Hundreds gather for anti-US rally in Islamabad

Hundreds of Pakistanis took to the streets in Islamabad to take part in an anti-US demonstration organised by a coalition of right-wing, religious and banned organisations.

By (AFP)

Published: Mon 20 Feb 2012, 3:31 PM

Last updated: Fri 3 Apr 2015, 10:54 AM

The rally is the latest show of support for Defence of Pakistan, a coalition of around 40 parties chaired by a cleric considered the father of the Taliban that include organisations blacklisted at home and abroad as terror groups.

Banners were strung up in a bustling commercial area of Islamabad denouncing US drone strikes, the government’s decision to grant India most favoured nation status in a bid to ease trade, and re-opening the Afghan border to NATO convoys.

“Go America Go,” “No to NATO,” “Arrogant Americans - others are also human beings,” and “the chains of slavery will now break up,” read the banners.

Thousands of people were expected to attend the rally with hundreds of riot police, armed with batons and wearing bullet-proof jackets deployed ahead of the demonstration, an AFP reporter said.

The government has banned three key members of the alliance from attending the rally, including Hafiz Saeed, who heads Jamaat-ud-Dawa, seen as a front for the Lashkar-e-Taiba militant group blamed for the 2008 Mumbai attacks.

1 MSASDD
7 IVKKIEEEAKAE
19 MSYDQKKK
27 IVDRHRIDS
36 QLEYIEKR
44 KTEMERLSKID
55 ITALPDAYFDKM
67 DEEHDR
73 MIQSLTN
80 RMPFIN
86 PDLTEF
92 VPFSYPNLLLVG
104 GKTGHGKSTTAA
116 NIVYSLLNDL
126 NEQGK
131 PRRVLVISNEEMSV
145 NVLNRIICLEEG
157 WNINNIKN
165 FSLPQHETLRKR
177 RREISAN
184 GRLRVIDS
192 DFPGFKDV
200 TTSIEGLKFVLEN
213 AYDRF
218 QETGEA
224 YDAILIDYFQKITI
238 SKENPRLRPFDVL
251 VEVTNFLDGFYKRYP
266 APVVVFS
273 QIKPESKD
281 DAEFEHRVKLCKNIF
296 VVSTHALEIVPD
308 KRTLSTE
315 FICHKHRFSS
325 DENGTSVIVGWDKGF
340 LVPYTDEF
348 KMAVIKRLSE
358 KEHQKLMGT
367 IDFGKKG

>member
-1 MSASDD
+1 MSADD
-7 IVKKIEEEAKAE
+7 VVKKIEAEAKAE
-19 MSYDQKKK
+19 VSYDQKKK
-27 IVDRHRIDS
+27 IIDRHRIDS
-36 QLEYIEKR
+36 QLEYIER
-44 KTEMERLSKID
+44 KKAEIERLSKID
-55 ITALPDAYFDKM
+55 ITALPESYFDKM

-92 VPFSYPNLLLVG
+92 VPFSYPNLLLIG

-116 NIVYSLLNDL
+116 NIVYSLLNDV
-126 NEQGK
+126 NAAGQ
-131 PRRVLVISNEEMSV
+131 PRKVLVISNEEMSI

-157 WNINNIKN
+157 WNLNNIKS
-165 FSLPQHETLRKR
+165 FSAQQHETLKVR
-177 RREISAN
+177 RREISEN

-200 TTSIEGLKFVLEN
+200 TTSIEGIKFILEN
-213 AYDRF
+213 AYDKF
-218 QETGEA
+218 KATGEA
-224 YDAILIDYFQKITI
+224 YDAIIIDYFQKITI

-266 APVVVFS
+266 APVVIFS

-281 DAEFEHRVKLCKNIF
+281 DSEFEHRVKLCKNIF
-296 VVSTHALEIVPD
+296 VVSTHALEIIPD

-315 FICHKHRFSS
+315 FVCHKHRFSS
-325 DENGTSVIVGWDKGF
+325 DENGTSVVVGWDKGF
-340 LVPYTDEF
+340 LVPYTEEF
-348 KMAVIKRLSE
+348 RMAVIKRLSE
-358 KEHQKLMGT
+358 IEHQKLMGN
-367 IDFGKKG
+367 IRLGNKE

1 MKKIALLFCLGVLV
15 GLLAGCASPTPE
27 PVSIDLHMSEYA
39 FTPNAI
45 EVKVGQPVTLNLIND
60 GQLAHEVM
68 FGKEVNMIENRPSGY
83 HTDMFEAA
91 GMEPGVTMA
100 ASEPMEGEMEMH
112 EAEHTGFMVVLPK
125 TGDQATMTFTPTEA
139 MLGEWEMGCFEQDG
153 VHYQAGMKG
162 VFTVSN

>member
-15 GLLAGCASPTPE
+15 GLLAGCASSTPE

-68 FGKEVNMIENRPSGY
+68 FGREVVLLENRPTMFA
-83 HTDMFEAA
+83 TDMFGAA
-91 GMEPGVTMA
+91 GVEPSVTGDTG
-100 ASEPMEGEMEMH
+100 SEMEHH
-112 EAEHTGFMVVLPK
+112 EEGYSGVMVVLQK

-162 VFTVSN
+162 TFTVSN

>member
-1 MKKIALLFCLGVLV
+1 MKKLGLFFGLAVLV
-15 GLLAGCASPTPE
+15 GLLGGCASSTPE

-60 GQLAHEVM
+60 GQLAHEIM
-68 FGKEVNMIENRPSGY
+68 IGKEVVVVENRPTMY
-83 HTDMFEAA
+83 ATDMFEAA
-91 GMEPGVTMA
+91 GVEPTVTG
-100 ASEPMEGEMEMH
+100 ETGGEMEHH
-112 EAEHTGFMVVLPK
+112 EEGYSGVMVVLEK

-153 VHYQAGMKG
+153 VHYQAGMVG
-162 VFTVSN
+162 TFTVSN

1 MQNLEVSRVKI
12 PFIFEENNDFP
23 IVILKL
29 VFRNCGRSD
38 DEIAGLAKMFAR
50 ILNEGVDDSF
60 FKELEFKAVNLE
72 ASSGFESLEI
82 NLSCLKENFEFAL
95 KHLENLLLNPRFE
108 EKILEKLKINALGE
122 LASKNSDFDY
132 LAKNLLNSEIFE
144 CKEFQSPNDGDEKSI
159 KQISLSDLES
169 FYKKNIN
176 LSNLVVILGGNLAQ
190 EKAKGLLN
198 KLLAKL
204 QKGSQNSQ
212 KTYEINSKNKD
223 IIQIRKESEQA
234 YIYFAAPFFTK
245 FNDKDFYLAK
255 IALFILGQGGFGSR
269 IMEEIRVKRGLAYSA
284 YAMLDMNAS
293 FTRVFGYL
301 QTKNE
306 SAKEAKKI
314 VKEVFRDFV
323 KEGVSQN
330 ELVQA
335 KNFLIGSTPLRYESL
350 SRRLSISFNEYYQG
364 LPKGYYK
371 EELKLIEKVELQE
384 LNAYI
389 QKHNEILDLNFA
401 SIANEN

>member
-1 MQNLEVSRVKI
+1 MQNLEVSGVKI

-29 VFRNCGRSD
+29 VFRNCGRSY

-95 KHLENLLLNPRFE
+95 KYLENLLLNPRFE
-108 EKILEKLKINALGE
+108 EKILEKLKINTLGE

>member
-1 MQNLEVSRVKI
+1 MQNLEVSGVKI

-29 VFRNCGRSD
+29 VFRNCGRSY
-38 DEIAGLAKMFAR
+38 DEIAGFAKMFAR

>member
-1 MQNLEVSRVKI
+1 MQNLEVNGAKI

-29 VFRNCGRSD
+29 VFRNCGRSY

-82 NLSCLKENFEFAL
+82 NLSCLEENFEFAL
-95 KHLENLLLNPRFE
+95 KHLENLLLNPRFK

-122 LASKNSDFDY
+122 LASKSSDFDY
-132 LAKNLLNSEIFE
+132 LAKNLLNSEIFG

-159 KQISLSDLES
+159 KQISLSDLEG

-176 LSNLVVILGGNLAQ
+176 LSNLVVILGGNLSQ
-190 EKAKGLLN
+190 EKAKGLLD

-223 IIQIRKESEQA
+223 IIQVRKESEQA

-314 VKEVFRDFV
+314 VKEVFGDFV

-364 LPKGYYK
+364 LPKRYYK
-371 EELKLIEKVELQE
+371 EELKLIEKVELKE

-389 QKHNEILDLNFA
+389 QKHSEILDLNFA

Organisers said they would not challenge the ban.

“We have installed 10,000 chairs for today’s rally and expect a very successful show,” Yahya Mujahid, a spokesman for JuD, told AFP.

“Hafiz Muhammad Saeed will not come to Islamabad to avoid confrontation with the government and will not attend the rally,” Mujahid said.

The alliance, which uses Twitter and Facebook to promote its message, was set up after US air strikes killed 24 Pakistani soldiers on the Afghan border in late November, which saw Pakistan shut its Afghan border to NATO supplies.

It has organised a series of rallies that have attracted large crowds in major cities and some expect them to contest Pakistan’s next general election, which could be held within months.

One of their key leaders is Hamid Gul, who headed Pakistan’s Inter-Services Intelligence agency during the 1980s Pakistani-sponsored war against Soviet troops in Afghanistan that gave rise to Al-Qaeda and the Taliban.

Its chairman is Maulana Sami ul-Haq, who has been dubbed father of the Taliban for running an extremist madrassa that educated several Taliban leaders at Akora Khattak, near Pakistan’s northwestern city of Peshawar.

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